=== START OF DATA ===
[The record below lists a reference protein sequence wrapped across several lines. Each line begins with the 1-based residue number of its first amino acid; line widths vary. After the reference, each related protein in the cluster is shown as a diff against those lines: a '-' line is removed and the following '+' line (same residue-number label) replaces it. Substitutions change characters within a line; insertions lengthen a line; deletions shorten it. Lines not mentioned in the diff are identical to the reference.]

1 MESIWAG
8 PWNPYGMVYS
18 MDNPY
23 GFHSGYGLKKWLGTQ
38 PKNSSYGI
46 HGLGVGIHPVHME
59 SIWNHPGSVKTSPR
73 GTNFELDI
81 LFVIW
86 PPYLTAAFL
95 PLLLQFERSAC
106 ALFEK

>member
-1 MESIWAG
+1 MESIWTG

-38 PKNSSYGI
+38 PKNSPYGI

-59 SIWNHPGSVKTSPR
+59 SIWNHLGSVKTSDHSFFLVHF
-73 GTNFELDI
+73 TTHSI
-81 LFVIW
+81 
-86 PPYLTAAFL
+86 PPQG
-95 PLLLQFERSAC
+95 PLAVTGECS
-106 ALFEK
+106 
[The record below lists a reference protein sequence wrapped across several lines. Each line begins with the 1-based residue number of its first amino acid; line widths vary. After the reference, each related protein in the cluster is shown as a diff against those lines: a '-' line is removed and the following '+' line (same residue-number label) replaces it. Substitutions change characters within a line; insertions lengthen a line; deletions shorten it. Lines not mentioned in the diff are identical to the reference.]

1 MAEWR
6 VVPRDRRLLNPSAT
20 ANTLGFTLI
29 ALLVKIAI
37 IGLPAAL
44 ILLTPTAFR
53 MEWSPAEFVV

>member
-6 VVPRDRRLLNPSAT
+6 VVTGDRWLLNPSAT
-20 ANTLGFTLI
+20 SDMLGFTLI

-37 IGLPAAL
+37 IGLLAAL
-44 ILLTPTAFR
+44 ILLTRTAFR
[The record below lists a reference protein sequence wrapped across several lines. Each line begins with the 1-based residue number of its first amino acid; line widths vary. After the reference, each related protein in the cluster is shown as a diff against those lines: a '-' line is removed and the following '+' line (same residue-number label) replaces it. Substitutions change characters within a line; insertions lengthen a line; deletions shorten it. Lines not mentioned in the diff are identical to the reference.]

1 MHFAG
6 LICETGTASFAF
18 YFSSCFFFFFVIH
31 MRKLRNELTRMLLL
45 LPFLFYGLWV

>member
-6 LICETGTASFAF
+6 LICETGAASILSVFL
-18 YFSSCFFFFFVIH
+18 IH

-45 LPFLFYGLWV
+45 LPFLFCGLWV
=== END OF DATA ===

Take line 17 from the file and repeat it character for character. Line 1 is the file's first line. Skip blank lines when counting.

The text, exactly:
-38 PKNSSYGI